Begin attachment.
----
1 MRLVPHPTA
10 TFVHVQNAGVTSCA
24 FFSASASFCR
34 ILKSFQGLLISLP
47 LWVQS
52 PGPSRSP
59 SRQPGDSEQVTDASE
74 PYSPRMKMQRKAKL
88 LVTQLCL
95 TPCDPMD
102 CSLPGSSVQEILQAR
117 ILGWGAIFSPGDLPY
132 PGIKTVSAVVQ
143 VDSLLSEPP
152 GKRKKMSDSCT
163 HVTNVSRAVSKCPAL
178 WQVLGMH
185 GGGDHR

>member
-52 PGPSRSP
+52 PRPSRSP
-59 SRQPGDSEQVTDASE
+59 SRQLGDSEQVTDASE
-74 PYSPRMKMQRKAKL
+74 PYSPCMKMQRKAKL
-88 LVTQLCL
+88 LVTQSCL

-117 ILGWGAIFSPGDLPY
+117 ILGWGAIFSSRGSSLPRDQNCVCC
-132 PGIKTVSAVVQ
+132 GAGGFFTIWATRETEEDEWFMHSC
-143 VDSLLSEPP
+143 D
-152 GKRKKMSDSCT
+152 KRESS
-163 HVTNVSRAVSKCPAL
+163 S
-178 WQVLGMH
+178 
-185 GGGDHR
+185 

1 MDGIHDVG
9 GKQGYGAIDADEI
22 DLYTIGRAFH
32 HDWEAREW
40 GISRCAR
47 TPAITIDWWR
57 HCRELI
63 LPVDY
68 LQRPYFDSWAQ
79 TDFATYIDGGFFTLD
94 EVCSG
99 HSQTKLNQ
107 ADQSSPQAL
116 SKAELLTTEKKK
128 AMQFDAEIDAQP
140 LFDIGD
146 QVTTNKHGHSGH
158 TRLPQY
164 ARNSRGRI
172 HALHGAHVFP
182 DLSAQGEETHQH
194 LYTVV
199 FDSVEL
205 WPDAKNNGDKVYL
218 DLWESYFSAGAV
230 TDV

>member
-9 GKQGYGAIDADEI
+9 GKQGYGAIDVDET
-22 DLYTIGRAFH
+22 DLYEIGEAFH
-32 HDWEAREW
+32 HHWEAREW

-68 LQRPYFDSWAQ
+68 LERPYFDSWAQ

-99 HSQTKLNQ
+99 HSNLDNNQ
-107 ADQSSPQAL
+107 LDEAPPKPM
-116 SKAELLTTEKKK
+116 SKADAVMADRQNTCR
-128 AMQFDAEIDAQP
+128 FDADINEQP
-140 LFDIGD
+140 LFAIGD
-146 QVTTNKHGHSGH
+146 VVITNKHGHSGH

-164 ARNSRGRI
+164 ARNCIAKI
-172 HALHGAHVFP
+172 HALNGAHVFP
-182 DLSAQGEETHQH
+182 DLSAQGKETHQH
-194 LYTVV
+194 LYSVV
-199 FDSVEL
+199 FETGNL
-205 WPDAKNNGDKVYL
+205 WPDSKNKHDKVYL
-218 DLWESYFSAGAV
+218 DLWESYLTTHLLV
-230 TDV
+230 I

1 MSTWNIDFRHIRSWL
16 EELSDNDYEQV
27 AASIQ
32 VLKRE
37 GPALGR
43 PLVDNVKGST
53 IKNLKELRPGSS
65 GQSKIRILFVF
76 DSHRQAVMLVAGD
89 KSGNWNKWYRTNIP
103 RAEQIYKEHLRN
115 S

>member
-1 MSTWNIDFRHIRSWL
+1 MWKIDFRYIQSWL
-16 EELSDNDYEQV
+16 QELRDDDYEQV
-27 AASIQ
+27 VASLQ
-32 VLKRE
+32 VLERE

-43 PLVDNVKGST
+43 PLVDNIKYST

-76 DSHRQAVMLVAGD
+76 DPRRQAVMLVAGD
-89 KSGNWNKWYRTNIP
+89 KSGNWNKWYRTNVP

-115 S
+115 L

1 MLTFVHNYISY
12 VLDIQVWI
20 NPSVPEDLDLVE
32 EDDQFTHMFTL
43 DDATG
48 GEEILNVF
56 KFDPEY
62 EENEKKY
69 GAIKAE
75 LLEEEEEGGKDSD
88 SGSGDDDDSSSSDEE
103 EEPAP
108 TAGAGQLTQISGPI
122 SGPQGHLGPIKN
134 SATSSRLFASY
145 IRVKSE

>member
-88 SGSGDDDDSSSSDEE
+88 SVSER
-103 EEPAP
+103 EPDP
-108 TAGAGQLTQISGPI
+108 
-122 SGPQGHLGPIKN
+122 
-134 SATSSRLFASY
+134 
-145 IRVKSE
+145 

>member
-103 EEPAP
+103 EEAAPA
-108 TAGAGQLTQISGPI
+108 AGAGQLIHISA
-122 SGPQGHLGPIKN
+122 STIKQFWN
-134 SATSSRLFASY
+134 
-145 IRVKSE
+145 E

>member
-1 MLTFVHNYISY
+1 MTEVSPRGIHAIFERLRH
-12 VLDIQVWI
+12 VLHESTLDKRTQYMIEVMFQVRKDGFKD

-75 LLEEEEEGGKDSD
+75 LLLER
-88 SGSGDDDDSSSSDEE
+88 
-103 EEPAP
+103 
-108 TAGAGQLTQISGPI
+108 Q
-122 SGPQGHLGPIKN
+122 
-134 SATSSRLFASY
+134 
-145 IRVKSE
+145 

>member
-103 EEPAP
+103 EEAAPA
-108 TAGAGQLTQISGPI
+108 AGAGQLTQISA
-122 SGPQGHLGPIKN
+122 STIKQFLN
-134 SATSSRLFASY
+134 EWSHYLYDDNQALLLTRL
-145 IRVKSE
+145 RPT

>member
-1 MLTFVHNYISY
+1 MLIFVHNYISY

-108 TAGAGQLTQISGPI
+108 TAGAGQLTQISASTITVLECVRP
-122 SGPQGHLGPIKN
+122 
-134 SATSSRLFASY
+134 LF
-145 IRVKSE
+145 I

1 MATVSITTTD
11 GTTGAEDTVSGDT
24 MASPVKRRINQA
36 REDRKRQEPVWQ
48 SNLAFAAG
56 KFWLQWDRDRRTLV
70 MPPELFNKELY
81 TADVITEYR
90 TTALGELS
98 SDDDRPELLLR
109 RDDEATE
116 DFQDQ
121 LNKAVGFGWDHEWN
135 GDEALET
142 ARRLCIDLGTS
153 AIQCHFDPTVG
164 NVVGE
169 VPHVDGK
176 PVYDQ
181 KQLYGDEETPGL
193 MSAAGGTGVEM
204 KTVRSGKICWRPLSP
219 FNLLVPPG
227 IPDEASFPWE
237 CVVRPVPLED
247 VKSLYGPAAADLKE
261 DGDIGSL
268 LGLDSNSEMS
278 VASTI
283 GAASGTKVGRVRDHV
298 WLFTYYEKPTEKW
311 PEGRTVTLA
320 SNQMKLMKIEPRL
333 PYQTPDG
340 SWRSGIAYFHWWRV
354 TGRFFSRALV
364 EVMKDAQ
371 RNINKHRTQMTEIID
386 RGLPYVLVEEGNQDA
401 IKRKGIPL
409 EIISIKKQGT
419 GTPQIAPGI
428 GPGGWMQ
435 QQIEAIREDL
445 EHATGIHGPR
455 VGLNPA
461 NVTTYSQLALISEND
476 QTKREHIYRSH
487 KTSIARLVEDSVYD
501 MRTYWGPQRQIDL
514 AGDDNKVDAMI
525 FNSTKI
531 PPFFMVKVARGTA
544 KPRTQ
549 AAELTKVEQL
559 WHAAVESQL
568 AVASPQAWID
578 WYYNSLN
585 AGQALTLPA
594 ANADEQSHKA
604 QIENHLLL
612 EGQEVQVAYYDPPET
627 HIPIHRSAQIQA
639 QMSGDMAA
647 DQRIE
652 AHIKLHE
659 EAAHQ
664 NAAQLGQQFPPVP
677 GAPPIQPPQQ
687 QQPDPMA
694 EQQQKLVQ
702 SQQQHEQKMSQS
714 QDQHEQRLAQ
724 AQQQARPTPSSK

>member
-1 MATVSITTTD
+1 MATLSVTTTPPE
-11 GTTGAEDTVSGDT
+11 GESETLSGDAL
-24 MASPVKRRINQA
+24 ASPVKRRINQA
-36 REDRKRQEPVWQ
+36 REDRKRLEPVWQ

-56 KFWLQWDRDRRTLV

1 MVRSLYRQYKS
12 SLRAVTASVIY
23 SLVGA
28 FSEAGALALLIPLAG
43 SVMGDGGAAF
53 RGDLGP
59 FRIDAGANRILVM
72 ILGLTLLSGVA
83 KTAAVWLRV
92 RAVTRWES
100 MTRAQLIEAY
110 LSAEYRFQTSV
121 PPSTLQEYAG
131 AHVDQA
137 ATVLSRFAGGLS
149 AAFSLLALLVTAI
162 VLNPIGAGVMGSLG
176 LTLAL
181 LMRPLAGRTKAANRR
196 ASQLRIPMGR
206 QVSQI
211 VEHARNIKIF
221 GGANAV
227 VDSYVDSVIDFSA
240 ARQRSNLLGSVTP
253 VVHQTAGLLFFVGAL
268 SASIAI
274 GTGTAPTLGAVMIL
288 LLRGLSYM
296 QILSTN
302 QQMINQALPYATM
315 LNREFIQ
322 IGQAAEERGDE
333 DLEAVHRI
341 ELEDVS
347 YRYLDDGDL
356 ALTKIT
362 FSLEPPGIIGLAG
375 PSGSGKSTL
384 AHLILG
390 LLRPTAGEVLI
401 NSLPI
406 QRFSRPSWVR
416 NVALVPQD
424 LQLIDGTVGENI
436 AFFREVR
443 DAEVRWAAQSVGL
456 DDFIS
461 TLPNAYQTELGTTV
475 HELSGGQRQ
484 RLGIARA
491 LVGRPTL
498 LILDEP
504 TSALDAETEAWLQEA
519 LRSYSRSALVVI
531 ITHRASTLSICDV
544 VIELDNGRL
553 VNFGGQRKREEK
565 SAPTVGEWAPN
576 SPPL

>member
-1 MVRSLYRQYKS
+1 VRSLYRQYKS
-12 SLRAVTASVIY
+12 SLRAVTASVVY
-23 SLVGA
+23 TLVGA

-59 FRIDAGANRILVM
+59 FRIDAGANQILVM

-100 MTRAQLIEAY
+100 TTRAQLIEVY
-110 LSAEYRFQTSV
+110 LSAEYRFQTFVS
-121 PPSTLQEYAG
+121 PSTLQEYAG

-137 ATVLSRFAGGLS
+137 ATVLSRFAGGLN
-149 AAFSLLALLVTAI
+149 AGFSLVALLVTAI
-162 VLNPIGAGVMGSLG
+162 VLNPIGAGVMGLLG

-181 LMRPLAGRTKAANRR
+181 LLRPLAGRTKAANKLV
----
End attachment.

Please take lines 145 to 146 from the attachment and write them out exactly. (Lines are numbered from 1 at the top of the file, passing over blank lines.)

103 EEPAP
108 TAGAGQLTQISGPI